“That’s the way golf is in England, Wales, Scotland and Ireland. Even if you don’t play it regularly as an adult, you understand it. The fans there go to tournaments to watch golf—not sit in a corporate tent and tell people they saw some star go past. They come to watch golf. They appreciate golf. They know that sometimes a shot that ends up 30 feet from the hole is a lot more impressive than a shot that ends up 10 feet.
“As a player, you feel it; you feel their understanding of the game and their ability to understand how hard the game really is to play.”
I’m not saying that fans who go to Augusta to see the Masters don’t love golf. I’ve seen enough of them walking the golf course with awed looks on their faces to know that’s not the case.
But when I stand under the famous clubhouse tree—granted among the privileged set—I hear more people talking about going to Berkman’s Place—the super-expensive new corporate hangout—than about hanging at Amen Corner. Both the U.S. Golf Association and the PGA of America factor the number of corporate tents they can fit into a venue into their decisions on where to play.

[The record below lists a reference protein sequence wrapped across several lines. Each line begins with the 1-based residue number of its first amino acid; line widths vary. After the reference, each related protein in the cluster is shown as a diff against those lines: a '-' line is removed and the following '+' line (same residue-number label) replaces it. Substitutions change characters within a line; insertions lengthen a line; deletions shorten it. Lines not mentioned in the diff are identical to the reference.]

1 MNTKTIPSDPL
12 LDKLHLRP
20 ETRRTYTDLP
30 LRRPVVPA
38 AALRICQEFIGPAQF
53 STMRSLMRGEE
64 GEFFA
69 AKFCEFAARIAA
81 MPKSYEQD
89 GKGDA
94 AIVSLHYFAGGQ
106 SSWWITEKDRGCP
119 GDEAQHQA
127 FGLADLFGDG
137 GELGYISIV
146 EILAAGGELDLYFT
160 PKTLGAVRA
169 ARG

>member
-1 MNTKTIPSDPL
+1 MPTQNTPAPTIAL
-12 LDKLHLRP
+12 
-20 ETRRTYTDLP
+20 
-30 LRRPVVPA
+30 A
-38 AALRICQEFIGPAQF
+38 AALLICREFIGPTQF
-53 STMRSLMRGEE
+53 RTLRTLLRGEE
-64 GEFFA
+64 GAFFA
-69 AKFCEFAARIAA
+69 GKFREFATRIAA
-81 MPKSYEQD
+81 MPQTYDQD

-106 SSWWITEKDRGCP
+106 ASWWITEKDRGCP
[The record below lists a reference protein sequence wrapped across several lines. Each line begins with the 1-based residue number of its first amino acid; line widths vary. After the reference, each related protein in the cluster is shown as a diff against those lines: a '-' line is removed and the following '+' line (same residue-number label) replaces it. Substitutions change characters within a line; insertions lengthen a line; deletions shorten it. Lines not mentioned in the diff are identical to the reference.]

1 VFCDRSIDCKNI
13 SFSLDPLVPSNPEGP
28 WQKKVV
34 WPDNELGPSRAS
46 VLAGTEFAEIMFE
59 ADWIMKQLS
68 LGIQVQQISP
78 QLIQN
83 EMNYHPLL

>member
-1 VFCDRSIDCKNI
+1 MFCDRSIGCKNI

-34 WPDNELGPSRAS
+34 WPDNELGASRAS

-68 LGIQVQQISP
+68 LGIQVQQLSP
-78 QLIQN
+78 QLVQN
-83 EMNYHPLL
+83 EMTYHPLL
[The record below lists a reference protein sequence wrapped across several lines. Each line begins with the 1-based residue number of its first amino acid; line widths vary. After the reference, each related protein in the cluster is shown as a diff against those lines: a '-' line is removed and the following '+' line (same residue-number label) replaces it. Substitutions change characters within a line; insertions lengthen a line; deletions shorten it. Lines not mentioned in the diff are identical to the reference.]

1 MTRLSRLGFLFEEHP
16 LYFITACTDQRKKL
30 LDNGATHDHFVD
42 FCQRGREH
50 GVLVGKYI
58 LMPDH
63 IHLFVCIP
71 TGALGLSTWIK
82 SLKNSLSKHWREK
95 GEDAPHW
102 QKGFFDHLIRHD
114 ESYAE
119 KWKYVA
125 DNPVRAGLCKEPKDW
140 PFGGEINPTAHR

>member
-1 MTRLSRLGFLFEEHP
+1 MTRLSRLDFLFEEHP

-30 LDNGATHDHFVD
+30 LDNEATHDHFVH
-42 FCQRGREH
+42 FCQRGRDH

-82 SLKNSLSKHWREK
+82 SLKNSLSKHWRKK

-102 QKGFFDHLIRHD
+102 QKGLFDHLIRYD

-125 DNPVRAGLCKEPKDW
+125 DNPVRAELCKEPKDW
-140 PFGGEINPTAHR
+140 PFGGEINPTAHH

Nothing wrong with that. And there are plenty of corporate tents nowadays at the Open Championship.
But the golf courses remain uniquely different than ours, at least in part because the R&A doesn’t mess with them. For all the complaining about U.S. Open setups, I wonder what the scores would be like at Augusta if the greens didn’t stimp about 200. OK, maybe I’m exaggerating to make a point. But no one complains about that—in part because the green jackets won’t say how fast the greens are stimping. Secrecy is one of Augusta’s most practiced traditions.
When Tiger Woods shot 18-under-par 270 in 1997, the green jackets had a fit and began lengthening their golf course. It’s now about 500 yards longer than it used to be.
The R&A has lengthened holes in places through the years but the fact is there aren’t many spots to add length. If the weather is benign, scores are going to be low—even at Carnoustie—which is generally regarded as the most difficult of the Open rota courses.
If Henrik Stenson shoots 20-under-par at Troon, so be it. Spieth’s winning score at Birkdale last year was 12-under-par. The last time the Open had been played there in 2008, Padraig Harrington shot three-over-par and won by four shots.
Links courses need to be protected by the weather. That’s why the Scots say, ‘if it’s nae wind and nae rain, it’s nae golf.’
There will be nae tricking up of the golf courses. If the weather’s benign this week at Carnoustie, the winning score will be something close to the seven-under par that Harrington and Sergio Garcia shot to play off in 2007. If there’s rain and wind, it will likely be closer to the six-over that Paul Lawrie, Justin Leonard and Jean Van de Velde played off at after Van de Velde’s infamous Sunday 18th hole triple-bogey.